I take the Regular Members to Athens' Byzantine and Christian Museum in January when we all return from our holiday travels. To make the week that I return better, I have begun thinking about how I will present the museum over the past week. This winter the museum is hosting an exhibit of Georgios Lampakis early 20th century photographs from Thrace. Lampakis was among the founders of the Christian Archaeological Society and dedicated photographer who used his photos to document Byzantine and Post-Byzantine monuments and objects throughout Greece (his journals and photographs were published in first series of the Deltion of the Christian Archaeological Society which ran from 1892-1911). He was also instrumental in the establishment of the collection of Early Christian and Byzantine antiquities that would later form the core of the Byzantine and Christian Museum of Athens. Trained as theologian in Athens and an archaeologist in Germany, Lampakis blended ideas of European romanticism with Byzantine Orthodox theology to envision a Greek state that was historically and spiritually coterminus with the Church.
In 1902, he traveled through Thrace, which was part of the Ottoman Empire, to Constantinople documenting the Byzantine monuments there and in the capital. His photos from the towns of Ainos, Didymoteicho, Adrianople, and Constantinople capture not only the significant monuments in those place, some of which are now lost, but also the feeling of these early 20th century Ottoman Balkan towns with their narrow streets and low slung neighborhoods clustered around the tall domes of churches and the minarets mosques. (His photos of the Eastern Corinthia -- particularly the harbor at Kenchreai -- some of which were displayed at the relatively recent retrospective on the Byzantine and Christian Museums capture moments of a lost landscape.)
What was interesting to me was that Lampakis trip was sponsored in part by the Greek government and in part by the Christian Archaeological Society. His goal of documenting the Byzantine monuments was very similar to work of the Early Travelers in Greece who sought to document the remains of antiquity. The efforts of these travelers to inventory the antiquities (and in some cases the modern remains) of Greece were an aspect of the imperialist impulses that ultimately led to the appearance of the Greek state as an outpost of the West on the border of the Orient. With the establishment of the Greek State, Classical antiquities acquired tremendous importance as the physical validation of Greece's place among the Western nations and symbols of national identity.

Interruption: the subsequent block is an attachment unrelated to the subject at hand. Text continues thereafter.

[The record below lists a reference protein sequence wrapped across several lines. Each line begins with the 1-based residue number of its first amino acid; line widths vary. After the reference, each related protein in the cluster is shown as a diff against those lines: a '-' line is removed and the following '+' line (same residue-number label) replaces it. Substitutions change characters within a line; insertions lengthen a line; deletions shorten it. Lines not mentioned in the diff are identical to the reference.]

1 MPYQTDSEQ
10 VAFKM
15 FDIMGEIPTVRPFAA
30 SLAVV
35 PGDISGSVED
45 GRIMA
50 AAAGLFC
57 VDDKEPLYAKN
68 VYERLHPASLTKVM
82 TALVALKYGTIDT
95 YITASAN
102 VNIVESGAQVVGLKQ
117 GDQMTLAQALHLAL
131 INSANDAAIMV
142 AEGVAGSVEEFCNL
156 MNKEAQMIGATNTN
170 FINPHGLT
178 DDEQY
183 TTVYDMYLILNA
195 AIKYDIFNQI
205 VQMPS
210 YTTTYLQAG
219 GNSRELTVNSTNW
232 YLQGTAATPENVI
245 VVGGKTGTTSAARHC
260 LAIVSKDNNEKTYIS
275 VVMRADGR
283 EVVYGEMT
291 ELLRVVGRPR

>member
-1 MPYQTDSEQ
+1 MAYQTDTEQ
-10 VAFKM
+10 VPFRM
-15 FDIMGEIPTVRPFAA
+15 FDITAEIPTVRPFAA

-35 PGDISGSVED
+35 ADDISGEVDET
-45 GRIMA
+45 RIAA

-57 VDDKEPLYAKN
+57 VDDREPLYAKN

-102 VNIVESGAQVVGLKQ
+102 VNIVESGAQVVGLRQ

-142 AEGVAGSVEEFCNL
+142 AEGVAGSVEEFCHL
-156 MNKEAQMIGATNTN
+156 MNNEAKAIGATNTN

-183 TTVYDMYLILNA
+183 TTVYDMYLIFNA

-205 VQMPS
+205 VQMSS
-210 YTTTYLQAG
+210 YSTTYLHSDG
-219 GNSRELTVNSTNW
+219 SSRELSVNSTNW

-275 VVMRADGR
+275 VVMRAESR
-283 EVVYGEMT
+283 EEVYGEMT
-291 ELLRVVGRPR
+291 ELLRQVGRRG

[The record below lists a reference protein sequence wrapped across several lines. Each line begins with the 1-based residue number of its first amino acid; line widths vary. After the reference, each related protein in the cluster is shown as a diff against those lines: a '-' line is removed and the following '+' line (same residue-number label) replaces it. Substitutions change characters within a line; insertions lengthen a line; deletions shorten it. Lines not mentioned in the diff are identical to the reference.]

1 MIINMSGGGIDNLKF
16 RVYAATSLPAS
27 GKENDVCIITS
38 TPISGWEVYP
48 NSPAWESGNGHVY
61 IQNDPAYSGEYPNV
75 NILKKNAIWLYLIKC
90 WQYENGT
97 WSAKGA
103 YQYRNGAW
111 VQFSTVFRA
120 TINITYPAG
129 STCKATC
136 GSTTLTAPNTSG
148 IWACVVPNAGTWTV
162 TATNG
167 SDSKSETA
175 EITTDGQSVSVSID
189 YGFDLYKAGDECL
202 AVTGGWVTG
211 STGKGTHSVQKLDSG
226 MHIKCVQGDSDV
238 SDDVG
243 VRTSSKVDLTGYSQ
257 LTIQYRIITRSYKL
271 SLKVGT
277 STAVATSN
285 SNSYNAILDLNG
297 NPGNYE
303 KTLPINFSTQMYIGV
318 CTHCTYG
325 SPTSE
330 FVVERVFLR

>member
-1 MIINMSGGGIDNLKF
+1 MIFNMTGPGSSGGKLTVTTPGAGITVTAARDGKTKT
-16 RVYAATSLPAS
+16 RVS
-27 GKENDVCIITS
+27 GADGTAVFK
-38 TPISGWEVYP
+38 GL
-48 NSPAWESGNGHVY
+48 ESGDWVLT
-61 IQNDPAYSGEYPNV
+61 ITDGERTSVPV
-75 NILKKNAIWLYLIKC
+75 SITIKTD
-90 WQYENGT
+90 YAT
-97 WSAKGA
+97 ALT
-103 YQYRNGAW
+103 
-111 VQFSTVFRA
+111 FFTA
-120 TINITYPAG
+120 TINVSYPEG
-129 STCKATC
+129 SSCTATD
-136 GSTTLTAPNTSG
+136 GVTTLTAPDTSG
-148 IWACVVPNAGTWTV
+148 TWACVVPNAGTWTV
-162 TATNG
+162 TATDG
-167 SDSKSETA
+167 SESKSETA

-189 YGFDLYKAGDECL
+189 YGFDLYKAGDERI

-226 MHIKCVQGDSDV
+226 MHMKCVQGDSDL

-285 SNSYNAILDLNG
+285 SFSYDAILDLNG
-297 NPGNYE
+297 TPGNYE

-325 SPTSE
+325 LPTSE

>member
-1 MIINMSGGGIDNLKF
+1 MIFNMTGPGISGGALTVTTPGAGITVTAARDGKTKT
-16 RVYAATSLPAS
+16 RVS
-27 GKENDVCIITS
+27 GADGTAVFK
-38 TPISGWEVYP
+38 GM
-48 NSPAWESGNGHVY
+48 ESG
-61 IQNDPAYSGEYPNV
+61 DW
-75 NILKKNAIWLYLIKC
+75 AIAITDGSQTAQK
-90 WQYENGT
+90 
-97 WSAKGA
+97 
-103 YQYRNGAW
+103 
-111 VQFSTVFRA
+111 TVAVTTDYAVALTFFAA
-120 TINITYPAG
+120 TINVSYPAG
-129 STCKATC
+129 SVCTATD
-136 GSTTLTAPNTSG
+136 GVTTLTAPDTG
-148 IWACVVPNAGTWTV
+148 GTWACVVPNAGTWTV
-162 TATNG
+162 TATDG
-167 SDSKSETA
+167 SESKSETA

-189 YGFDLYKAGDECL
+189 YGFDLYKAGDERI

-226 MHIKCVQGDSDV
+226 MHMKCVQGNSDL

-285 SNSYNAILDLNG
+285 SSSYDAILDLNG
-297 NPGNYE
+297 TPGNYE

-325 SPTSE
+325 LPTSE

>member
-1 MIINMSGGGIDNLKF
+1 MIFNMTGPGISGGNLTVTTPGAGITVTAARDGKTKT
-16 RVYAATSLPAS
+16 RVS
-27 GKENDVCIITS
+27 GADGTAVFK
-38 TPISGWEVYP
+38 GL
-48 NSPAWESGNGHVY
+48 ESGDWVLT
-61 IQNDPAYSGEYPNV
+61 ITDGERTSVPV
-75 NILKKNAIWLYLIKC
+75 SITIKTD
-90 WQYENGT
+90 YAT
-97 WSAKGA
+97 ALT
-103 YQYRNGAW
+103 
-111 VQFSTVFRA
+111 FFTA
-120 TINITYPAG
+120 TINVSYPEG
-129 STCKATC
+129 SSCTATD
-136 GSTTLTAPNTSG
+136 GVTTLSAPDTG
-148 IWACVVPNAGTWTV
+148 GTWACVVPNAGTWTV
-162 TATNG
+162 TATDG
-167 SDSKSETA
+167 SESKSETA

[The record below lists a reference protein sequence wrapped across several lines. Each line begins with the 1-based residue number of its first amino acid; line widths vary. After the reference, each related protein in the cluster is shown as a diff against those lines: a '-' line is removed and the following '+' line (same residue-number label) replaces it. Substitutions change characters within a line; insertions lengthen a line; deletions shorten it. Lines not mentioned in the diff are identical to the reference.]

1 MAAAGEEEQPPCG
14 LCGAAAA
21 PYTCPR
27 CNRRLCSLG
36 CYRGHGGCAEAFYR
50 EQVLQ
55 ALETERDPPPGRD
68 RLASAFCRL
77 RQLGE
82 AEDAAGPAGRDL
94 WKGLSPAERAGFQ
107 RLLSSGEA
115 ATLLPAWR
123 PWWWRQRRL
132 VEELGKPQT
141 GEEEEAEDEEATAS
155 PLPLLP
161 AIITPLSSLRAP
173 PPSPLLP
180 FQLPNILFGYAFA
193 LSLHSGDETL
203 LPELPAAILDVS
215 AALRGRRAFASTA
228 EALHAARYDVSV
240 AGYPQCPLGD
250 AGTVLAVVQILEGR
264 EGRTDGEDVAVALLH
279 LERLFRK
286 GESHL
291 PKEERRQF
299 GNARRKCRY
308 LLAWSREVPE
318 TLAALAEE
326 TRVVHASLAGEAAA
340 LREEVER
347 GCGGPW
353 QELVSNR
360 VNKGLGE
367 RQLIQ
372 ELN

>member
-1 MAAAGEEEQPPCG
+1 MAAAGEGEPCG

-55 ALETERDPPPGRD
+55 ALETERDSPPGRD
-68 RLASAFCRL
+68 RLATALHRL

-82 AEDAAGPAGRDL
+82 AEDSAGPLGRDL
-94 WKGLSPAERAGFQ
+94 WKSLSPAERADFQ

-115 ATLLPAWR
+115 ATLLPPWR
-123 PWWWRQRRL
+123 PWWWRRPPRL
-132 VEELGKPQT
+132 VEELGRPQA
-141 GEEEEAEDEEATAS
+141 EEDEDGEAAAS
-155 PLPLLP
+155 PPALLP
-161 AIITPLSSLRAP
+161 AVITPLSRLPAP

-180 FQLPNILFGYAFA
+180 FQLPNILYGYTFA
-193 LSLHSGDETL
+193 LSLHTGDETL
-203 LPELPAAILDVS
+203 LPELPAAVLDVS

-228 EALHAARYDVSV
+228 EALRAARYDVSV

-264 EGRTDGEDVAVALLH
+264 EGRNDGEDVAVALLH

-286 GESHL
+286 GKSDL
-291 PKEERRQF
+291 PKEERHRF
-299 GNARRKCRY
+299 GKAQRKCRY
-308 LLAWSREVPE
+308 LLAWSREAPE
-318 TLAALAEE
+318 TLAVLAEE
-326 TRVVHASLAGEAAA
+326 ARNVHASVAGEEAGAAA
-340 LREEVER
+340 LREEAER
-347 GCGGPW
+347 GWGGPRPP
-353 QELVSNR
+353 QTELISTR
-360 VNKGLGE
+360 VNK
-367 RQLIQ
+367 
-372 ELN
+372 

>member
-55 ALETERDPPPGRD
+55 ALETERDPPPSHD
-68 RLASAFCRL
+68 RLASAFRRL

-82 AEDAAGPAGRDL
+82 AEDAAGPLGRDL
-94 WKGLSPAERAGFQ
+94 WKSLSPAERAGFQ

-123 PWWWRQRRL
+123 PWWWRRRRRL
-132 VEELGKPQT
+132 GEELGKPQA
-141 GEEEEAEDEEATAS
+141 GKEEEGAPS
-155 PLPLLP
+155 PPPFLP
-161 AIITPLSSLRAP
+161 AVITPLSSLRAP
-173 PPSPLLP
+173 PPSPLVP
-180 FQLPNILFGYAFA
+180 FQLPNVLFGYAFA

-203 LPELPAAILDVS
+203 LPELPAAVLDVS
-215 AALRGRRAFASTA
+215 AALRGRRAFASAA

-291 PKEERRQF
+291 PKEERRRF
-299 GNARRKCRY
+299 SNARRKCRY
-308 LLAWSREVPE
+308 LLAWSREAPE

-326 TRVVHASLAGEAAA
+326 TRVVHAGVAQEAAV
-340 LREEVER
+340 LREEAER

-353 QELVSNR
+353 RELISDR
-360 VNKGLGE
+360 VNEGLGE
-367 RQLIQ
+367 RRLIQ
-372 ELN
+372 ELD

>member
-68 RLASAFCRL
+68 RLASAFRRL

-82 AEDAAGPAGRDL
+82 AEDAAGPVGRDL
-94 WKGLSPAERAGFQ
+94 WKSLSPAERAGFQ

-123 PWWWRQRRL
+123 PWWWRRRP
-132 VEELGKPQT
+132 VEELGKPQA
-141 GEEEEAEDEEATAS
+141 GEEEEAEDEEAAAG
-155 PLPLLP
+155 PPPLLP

By the second half of the 19th and early 20th century, the Byzantine past of Greece was given a seat at the able. Fueled perhaps in part by the growing cynicism toward the Western European interpretation of Greek history and the growing confidence of Greek intellectuals (particularly Konstantinos Paparregopoulos), Greece's Byzantine past came to the fore. Their interpretation of the Byzantine heritage of Greece, however, set its eyes not only on Byzantine monuments within the border of the Greek state, but those among the Greek communities of the Ottoman empire and especially in Constantinople. Lampakis efforts to photograph the monuments of Thrace and Constantinople was, like the early Western travelers to Greece, an effort to secure the place of these monuments in the revised narrative of Greek national history. This same impulse influenced the development of the Byzantine and Christian Museum, which even today intersperses Byzantine antiquities with images of the churches of Constantinople.
Ultimately the aspirations of some Greek intellectuals and politicians to unite the Greek communities of the Mediterranean in a single state ended in tragic results in 1922. The place of Byzantium in the Greek state's national identity has by then been secured and was developed brilliantly in the Byzantine Museum's first independent iteration under George A. Soteriou. While the recent changes at the Museum offers a somewhat different perspective on the Byzantine history of Greece, the photographs of Lampakis should serve as a good introduction to of the complex history of Byzantium in the formation of the Greek state.
I. Katsaridou and K. Biliouri, "Representing Byzantium: the Narratives of the Byzantine Past in Greek National Museums," http://www.ep.liu.se/ecp/022/016/index.html
D. Ricks and P. Magdalino, eds., Byzantium and the Modern Greek Identity. Aldershot: 1998.
Ο Κόσμος Του Βυζαντινού Μουσείου. Αθήνα 2004.